‘Gaza:’ An uplifting study of a land in turmoil

The film premiered at the Sundance Film Festival on Tuesday. (Image Supplied)
Updated 31 January 2019

‘Gaza:’ An uplifting study of a land in turmoil

CHENNAI: There can be few things more heartrending than the plight of people living without jobs, clean drinking water, and crammed into a narrow stretch of land blockaded on all sides.
But this is the reality of Gaza, where 2 million Palestinians live as virtual prisoners. Once described by former British Prime Minister David Cameron as an “open-air prison,” Gaza is hemmed in by Egypt, Israel and the Mediterranean Sea. The borders are nearly always closed.


It is this tiny strip of land – 25 miles long and 7 miles wide – which is the subject of the documentary “Gaza,” directed by Garry Keane and Andrew McConnell. It premiered at the Sundance Film Festival in the US on Tuesday.
What is remarkably elevating about Gaza is the resilience of the people who live there. The documentary contrasts their daily sufferings with the simple joys of their lives. Despite grinding poverty, some push themselves to play sport, dance and sing, and celebrate weddings and other ceremonies with seemingly not a care in the world.
The music is occasionally punctuated by the wails of mothers who have lost their children to Israeli shelling, which is answered by angry crowds of stone-throwing Palestinians. 
This film is an enriching portrait of a territory facing perpetual conflict. There have been three wars there. Israel moved out of Gaza in 2005, destroying its settlements and imposing a debilitating blockade in the process. The militant Islamic group Hamas came to power in 2006.
There is a telling scene of 19-year-old Kamal standing by the sea and longing for the freedom to travel. With the unemployment rate at 50 percent and electricity available for only four hours a day, the UN predicts the Gaza Strip will no longer be fit for habitation by 2020. 
Yet life there goes on: We see a teacher, barber and student going about their affairs, and a man enjoying a coffee by the beach and exchanging pleasantries with passersby.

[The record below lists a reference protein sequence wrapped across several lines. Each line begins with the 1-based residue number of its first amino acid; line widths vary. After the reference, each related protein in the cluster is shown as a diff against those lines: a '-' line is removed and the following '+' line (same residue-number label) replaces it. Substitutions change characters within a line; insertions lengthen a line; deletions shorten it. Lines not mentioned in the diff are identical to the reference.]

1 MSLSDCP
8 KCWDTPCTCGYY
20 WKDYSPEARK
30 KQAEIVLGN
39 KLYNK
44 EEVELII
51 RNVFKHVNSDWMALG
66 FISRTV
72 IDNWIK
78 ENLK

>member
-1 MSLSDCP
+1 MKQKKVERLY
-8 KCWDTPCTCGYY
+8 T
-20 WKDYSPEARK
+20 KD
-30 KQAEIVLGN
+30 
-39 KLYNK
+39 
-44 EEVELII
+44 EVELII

Despite all the gloom and sorrow, the humanity, color and joy of this documentary still manages to leave the viewer feeling uplifted.


‘Noura’s Dream’ becomes nightmare dilemma in this raw tale

Hend Sabry plays the lead role in ‘Noura’s Dream.’ (Supplied)
Updated 16 October 2019

‘Noura’s Dream’ becomes nightmare dilemma in this raw tale

CHENNAI: Hinde Boujemaa’s “Noura’s Dream,” which premiered at the recent Toronto International Film Festival and later featured at El Gouna Film Festival, saw the movie’s protagonist, Hend Sabry (Noura), clinch best actress award at the latter.

The director, who also wrote the script, tackles an unusual dilemma for a woman being pulled in three different directions by her husband, lover and three young children, two of them girls.

It is certainly not an easy task to lead a story such as this – emotionally complicated and set in Tunisia – to a closure.

In an interview with Variety, Boujemaa said: “There have been movies about adultery, but very few of them have been wholly empathetic to the woman. There’s often a kind of moral judgement attached. I wanted to make a film without any hint of moralizing.”

“Noura’s Dream” opens with a romantic scene. Working in a prison laundry, she is seen on her phone talking to her lover, handsome garage mechanic Lassaad (Hakim Boumsaoudi), and the two are all set to marry, her divorce just days away.

Her husband, Jamel (Lotfi Abdelli), is in jail having been caught committing petty crimes but when he is freed early after a presidential pardon, things get messy.

The director tackles an unusual dilemma for a woman being pulled in three different directions by her husband, lover and three young children. (Supplied) 

Boujemaa’s film has the feel of a Ken Loach (British director) movie, with its take on the predicament of the working class. There is a certain raw quality about “Noura’s Dream,” devoid of the polish and psychological complexities of “Marriage Story” (screened at Venice), in which auteur Noah Baumbach portrays the pain of a marital split with a degree of levity and sophistication.

A similar approach and treatment cannot be taken with Noura’s story, which is set in a very different kind of social environment that gives little freedom or equality to a woman. Take, for instance, the scene in which Noura’s defense lawyer, a woman, makes her client feel small and guilty, reminding her of the injustice and harm a split would do to her children.

Boujemaa’s film has the feel of a Ken Loach (British director) movie. (Supplied) 

Sabry brings to the fore the quandary of Noura, who is completely lost.

Should she go ahead with the divorce and marry Lassaad, a union that could mean abandoning her children who need their mother? Or should she stick with her wayward husband? There are no easy answers.